The race was won, but not Madrid hearts

Real’s great­est scorer can’t live with Raul and Di Ste­fano

Sport360 - - News - Matthew Jones b @Mat­tJones360 * mat­tjones@sport360.com

Al­fredo Di Ste­fano, Ferenc Puskas, Raul, Iker Casil­las, Fer­nando Hierro, Ser­gio Ramos, Michel – some of the great­est to wear the fa­mous white of Real Madrid so well.

It’s a daz­zling ar­ray of names, some of the best to ever play the game let alone for the club.

Cristiano Ron­aldo sits above them all as Los Blan­cos great­est ever goalscorer. But he is per­haps un­likely to ever sur­pass Raul or Di Ste­fano as the club’s best ever.

The Por­tuguese pow­er­house brought the cur­tain down on a quite sub­lime nine-year stay on the San­ti­ago Bern­abeu stage on Tues­day as he turned his at­ten­tion to Turin.

De­bate has long raged among Madridis­tas as to who is Madrid’s great­est player. In terms of goals, Ron­aldo stands alone, with 450 mer­ci­lessly plun­dered since he was plucked from the Premier League in 2009. Yet, some say a lack of emo­tional bond be­tween the Bern­abeu faith­ful and their white knight leaves an in­vis­i­ble yet un­bridge­able gap sep­a­rat­ing fan and phe­nom.

Ron­aldo leaves Spain as Real’s great­est ever goalscorer. A club that has had its fair share of pro­lific ones. Of the six play­ers to score more than 200 goals, Ron­aldo’s record is whiter than white.

His 450 strikes in just 438 games means he scored at a rate of 1.02 per game. Only Hun­gar­ian heavy­weight Puskas comes close with his 242 in 262 games, scored at a seis­mic rate of 0.92. Di Ste­fano’s 307 in 396 out­ings (0.77), Hugo Sanchez’s 208 in 282 (0.73), San­til­lana’s 289 in 645 (0.44), even Bern­abeu boy won­der Raul’s 323 in 741 (0.43), pale in sig­nif­i­cance.

The goals scored by the other five to­tals 1,369. Ron­aldo’s tally is 33 per cent of that. He fin­ishes with 127 more than Raul (323), hav­ing played 303 less games. And only Puskas spent less time at the club.

Ron­aldo sur­passed Raul nearly three years ago. He went on to rip­ple the net an­other 126 times to set a record that even at a club more fa­mous than any for es­tab­lish­ing and pass­ing mile­stones, some­one will find it im­pos­si­ble to break.

It is his ev­er­last­ing duel with arch neme­sis Lionel Messi though that both sets him apart yet also pre­vents Madrid fans from truly em­brac­ing him. The duo have held a du­op­oly on the Balon d’Or for the last decade. In the midst of their bril­liance and dom­i­nance, how­ever, bore­dom has crept in. After all, is em­pa­thy in foot­ball not a cru­cial, the most cru­cial, el­e­ment?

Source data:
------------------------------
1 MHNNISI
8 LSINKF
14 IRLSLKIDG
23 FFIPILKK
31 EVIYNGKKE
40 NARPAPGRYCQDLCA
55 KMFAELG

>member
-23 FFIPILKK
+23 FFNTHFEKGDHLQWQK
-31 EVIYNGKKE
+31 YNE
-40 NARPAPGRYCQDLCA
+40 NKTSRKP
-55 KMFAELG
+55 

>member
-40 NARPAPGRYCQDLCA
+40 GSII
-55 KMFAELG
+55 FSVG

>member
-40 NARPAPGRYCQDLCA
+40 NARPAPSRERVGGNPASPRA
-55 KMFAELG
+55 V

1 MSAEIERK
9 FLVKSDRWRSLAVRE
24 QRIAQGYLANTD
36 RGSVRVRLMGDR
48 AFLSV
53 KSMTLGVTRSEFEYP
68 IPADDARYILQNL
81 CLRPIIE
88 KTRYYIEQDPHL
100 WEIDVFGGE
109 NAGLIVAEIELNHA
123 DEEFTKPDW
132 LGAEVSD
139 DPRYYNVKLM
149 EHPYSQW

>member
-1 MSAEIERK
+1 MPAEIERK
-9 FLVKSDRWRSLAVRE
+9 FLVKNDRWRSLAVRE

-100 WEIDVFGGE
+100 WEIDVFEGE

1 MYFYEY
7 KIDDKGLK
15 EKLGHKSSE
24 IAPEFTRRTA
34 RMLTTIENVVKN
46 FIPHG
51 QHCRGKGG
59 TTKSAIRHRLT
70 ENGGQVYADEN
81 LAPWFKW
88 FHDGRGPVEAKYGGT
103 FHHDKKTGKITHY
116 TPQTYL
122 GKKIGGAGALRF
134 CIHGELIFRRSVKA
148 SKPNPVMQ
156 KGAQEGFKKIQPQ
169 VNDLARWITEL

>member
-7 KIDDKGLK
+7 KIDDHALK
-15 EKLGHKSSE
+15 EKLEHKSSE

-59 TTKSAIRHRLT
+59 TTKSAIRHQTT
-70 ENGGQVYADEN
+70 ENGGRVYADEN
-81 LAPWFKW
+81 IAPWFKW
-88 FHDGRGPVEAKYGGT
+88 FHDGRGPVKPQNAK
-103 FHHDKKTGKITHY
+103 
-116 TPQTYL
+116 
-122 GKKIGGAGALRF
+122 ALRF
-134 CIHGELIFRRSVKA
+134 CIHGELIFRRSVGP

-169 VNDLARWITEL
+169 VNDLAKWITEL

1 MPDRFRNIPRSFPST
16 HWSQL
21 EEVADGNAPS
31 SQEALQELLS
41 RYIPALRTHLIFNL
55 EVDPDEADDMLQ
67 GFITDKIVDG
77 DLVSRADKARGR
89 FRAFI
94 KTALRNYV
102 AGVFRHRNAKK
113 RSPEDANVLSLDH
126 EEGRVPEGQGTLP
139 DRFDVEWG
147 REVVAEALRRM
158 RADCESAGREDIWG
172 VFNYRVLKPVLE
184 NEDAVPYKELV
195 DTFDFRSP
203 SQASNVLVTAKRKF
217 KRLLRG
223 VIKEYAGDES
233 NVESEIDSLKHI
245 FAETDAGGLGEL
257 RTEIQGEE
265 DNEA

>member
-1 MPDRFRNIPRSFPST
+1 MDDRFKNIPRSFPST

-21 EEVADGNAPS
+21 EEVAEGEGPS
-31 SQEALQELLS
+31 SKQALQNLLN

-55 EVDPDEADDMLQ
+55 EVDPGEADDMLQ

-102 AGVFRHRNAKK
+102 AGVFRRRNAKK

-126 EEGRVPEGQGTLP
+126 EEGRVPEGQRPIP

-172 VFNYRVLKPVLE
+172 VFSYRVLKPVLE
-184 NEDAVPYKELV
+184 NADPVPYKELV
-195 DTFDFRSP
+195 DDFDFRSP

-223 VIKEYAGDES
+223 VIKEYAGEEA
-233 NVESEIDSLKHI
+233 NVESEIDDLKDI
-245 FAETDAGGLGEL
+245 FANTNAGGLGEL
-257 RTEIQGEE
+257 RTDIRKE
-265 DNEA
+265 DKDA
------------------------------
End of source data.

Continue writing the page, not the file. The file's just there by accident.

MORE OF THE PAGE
There’s no in­tel­li­gi­ble rea­son mega rich stars earn­ing strato­spheric sums of money and the every­day man out­side the sta­dium should be able to co-ex­ist. Yet, some­how, they are part­ners in a strange sort of mar­riage that evokes strong sen­ti­ment and suf­fer­ing in equal mea­sure.

In Ron­aldo’s un­quench­able thirst for goals and to be the great­est player that ever lived, some­thing has been miss­ing from so­lid­i­fy­ing the bond be­tween him and Real fans.

Mean­while, Raul’s emo­tional at­tach­ment with the fans, cou­pled with the de­ci­sive goals scored, launched him into their hearts as well as the record books.

Like Ron­aldo he came from hum­ble be­gin­nings. Shy and an in­tro­vert at heart – the very an­tithe­sis of Ron­aldo – led to an in­cred­i­bly strong emo­tional link with sup­port­ers.

The fact he was Span­ish and a lo­cal boy meant even more to them and his nick­names say ev­ery­thing about his stand­ing at the Bern­abeu. ‘Mis­ter Raul Madrid’, ‘El Cap­i­tan’.

His emer­gence dur­ing the 1994/95 sea­son was sym­bolic in many ways. Not only was he the youngest player to make his se­nior de­but – aged 17 years and 124 days – but re­plac­ing Emilio Bu­tragueno sig­naled a pass­ing of the torch from one leg­end to some­one des­tined to fol­low. Nine goals were reg­is­tered in 28 ap­pear­ances to help Madrid lift the ti­tle in his first sea­son. It broke Barcelona’s four-year mo­nop­oly on the do­mes­tic cham­pi­onship.

He scored in the Cham­pi­ons League fi­nals of 2000 and 2002, be­com­ing the first player to net in two, as Real re­turned to promi­nence both at home and on the con­ti­nent.

He is seen by many as Madrid’s sec­ond son, only to Di Ste­fano, who is held in such re­gard be­cause he was the first true Madrid ma­gi­cian. He was by no means the last, but he was that true break­out star.

He laid the foun­da­tions for the be­he­moth of a club they have be­come to­day.

Di Ste­fano’s leg­endary con­tri­bu­tions to Madrid’s early suc­cesses in­cluded seven Euro­pean Cup fi­nal goals across five con­sec­u­tive fi­nals as Los Blan­cos white­washed the in­au­gu­ral years of the com­pe­ti­tion, hoist­ing the first five tro­phies from 1956-60.

Like Ron­aldo he was some­thing of an out­sider, an Ar­gen­tine. But after win­ning six caps for La Al­bice­leste in 1947, the Buenos Aires­born for­ward switched al­le­giance to Spain in 1956 – three years after join­ing Real – and would go on to ri­fle in 23 goals for La Roja in 31 caps, in­clud­ing a hat-trick on de­but.

Heavy heart: Cristiano Ron­aldo plun­dered goals for Madrid, but will not go down as the great­est.

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